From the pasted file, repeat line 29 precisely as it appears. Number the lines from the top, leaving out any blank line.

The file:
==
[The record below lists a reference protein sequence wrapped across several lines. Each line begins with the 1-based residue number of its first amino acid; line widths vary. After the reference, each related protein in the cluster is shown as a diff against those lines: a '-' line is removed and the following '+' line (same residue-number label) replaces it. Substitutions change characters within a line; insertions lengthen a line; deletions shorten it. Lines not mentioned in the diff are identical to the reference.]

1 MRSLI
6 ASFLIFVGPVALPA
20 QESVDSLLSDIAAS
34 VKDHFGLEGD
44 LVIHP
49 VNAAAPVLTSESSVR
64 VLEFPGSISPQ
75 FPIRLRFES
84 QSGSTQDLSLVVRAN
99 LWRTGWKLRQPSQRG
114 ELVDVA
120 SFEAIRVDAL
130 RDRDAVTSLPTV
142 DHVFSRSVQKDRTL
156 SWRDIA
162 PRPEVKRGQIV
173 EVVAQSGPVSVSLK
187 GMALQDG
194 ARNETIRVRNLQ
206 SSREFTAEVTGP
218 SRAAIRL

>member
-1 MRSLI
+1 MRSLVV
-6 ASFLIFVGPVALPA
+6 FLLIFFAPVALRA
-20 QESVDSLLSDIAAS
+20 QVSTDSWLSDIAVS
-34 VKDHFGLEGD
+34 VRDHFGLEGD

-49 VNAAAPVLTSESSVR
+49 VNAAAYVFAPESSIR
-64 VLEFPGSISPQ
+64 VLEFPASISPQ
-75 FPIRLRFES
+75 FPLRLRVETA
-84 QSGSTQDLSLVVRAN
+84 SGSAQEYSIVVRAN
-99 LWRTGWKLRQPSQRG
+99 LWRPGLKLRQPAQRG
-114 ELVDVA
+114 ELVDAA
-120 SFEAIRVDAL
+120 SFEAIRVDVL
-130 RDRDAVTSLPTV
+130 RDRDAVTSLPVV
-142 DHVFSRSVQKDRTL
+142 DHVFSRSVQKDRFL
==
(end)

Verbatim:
+20 QVSTDSWLSDIAVS